Barre Seid, donor to pro-Israel causes, is behind $1.6 billion donation to conservative nonprofit


(JTA) — Barre Seid, a low-profile donor to conservative and pro-Israel causes, made a historic $1.6 billion donation last year to a conservative group that seeks to influence policy in the United States.

The New York Times reported on Monday that the massive infusion went to the Marble Freedom Trust. The group is run by veteran political operative Leonard Leo, who for years led the Federalist Society group of conservative activists and is credited with helping produce the current conservative majority on the Supreme Court.

Seid helmed Tripp Lite, a company that manufactures electronic goods, for decades and has donated to a number of conservative outfits, as well as to Jewish and pro-Israel causes. In 2010, Bar-Ilan University gave him an honorary degree for “supporting those organizations which will fortify Israel’s position in the world.” He has also donated to the Jewish Camp Foundation.

The Times reports that the donation is “among the largest — if not the largest — single contributions ever made to a politically focused nonprofit.” Seid used a complex mechanism, donating shares of Tripp Lite to the Marble Trust prior to its sale to an overseas group, likely as a means of avoiding taxes on the proceeds of the sale.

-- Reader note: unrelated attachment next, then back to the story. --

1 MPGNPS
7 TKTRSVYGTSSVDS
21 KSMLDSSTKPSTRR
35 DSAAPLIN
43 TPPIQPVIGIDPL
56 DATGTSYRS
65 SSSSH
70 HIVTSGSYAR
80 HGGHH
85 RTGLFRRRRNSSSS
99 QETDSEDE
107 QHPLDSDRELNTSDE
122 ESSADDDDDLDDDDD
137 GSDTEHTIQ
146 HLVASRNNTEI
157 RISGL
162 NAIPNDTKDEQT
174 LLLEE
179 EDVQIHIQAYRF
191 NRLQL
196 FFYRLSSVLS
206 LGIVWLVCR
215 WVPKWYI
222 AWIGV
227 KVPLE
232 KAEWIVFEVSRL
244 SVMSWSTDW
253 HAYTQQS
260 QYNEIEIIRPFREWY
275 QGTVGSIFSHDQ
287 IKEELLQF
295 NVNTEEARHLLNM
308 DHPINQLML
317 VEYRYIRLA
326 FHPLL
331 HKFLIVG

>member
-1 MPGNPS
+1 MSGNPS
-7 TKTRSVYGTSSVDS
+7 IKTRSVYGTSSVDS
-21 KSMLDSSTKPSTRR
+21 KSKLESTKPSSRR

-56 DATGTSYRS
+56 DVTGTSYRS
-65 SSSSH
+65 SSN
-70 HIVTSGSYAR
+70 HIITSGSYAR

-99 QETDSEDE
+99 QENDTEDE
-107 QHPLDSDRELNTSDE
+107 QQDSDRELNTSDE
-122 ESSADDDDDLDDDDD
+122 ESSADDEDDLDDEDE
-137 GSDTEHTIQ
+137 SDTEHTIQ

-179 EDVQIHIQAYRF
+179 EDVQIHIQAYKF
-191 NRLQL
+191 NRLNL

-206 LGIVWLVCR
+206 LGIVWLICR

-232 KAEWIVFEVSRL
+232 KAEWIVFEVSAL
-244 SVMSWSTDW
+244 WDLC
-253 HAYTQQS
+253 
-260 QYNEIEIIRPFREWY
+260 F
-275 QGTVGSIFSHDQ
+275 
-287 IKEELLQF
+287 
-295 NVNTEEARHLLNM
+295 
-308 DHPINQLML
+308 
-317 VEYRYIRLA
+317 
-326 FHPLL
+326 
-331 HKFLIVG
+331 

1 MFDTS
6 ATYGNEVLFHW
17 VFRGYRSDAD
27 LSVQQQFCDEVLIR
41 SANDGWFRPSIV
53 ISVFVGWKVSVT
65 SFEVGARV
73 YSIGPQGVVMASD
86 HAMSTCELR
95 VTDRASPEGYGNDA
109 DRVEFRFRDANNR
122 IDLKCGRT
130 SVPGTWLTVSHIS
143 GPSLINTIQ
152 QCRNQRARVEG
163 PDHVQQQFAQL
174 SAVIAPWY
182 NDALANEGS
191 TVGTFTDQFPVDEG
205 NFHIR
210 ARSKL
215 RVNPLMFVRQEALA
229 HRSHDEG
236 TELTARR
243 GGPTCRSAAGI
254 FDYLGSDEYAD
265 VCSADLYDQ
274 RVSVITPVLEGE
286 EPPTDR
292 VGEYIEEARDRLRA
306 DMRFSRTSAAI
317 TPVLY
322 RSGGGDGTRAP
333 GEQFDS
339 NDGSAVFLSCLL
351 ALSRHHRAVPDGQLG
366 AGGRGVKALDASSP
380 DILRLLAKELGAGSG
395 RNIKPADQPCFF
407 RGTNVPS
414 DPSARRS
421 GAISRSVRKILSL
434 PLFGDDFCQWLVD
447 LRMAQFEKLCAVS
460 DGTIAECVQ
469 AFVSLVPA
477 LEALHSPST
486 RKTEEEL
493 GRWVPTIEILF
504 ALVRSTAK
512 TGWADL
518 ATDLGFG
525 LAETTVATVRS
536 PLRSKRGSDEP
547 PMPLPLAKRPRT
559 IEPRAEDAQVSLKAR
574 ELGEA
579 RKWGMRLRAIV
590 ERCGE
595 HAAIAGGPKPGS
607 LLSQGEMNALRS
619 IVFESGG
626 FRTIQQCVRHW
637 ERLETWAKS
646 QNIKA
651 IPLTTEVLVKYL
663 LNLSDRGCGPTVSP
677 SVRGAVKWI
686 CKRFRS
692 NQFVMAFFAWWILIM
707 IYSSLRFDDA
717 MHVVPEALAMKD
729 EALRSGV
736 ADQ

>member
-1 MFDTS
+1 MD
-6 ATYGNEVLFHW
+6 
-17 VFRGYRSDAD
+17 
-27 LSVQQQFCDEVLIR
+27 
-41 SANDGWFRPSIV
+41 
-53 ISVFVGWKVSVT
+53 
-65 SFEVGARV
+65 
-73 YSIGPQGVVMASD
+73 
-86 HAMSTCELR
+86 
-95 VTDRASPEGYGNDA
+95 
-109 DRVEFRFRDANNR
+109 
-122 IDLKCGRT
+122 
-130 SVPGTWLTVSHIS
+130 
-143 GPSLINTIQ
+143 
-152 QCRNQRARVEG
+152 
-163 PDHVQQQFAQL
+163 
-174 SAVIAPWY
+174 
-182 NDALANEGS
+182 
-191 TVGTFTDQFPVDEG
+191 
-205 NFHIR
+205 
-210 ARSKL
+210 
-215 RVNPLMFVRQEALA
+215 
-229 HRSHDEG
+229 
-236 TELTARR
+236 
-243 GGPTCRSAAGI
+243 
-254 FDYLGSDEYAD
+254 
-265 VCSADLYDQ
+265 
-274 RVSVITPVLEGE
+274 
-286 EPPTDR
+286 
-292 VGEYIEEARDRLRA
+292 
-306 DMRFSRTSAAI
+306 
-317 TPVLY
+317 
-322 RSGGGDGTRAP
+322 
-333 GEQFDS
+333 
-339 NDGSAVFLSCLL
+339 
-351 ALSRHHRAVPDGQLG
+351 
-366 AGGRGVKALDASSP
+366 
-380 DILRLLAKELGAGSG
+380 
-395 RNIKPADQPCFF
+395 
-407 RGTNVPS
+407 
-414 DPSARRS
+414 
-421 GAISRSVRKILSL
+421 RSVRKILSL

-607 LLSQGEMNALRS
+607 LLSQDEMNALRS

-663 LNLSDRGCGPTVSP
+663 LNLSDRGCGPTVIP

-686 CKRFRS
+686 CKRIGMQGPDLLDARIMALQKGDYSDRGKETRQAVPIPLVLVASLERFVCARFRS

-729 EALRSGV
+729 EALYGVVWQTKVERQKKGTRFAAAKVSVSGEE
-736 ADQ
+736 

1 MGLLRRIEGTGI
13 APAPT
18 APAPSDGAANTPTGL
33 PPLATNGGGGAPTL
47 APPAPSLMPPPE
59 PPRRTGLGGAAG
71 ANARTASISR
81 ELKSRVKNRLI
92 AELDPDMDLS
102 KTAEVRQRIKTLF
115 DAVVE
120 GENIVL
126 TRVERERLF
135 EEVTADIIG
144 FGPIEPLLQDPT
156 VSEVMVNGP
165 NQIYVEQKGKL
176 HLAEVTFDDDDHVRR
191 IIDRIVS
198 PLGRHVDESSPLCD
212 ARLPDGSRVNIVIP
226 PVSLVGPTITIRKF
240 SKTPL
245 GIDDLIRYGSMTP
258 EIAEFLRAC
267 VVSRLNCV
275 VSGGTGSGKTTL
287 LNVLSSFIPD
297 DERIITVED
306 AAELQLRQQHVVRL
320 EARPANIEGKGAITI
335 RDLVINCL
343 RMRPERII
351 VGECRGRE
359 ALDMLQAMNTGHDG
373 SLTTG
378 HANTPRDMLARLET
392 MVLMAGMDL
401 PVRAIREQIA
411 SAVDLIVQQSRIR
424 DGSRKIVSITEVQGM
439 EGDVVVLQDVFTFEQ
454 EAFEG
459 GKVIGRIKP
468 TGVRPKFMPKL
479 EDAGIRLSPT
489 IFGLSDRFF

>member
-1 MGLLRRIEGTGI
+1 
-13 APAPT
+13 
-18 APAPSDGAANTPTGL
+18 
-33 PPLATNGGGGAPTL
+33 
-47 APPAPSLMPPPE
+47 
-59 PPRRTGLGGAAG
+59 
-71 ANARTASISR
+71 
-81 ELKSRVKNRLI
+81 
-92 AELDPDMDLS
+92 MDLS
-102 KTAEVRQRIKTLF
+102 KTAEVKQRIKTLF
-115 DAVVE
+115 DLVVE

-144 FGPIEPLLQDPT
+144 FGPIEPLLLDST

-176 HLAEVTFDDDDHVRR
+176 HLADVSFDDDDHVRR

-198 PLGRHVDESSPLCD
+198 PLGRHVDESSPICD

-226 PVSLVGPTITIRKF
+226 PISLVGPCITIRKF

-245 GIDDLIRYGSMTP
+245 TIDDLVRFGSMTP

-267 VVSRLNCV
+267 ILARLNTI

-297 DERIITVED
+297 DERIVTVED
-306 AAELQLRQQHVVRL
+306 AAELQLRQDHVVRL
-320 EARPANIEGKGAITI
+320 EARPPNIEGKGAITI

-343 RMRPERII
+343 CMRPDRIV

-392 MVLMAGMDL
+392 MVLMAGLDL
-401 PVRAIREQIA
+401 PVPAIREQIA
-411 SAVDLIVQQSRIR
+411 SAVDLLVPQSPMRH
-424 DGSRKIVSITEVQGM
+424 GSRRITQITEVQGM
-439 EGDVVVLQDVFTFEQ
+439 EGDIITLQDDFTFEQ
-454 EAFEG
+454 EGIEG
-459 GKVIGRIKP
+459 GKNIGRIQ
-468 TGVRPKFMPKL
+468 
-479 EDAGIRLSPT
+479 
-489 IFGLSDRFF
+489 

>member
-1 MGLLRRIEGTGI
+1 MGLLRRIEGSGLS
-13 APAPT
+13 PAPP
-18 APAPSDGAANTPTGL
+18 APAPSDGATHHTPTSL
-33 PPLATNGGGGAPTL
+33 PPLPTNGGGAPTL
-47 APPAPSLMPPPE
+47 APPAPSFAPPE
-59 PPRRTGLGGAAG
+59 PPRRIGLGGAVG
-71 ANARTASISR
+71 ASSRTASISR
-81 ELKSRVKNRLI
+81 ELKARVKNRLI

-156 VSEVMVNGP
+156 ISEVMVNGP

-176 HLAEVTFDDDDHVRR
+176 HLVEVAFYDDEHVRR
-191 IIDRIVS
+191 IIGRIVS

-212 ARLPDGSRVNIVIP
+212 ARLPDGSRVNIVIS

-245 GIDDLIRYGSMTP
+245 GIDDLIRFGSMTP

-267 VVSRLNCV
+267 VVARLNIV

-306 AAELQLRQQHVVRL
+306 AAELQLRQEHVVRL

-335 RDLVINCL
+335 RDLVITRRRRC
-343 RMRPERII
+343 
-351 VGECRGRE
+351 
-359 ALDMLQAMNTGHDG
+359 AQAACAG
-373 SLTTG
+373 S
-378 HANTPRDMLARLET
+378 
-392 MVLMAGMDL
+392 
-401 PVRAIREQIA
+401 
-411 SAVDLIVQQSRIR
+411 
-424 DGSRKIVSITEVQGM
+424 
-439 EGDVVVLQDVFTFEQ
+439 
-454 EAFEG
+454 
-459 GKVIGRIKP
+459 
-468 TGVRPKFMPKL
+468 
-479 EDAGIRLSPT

The Chicago-based electronics magnate is rarely photographed — an exception was a cupcake celebration in 2015, marking 56 years of running his company.

Salon published an article in 2010 suggesting Seid funded the Clarion Fund’s controversial distribution of a DVD titled “Obsession Radical Islam’s War With the West” to voters ahead of the 2008 presidential elections. Salon’s article spotlighted a previously unreported document submitted to the IRS by Clarion listing Seid as donating nearly $17 million to the organization in 2008. Seid’s assistant denied he had ever donated to Clarion and a Clarion spokesman sent an email to Salon stating that “the sources of anonymous donations to the Clarion Fund in 2008 have been incorrectly identified.” The Salon article concluded by noting that a similarly sized contribution was made by a donor advised fund, which declined to identify the source of the funding for the donation.

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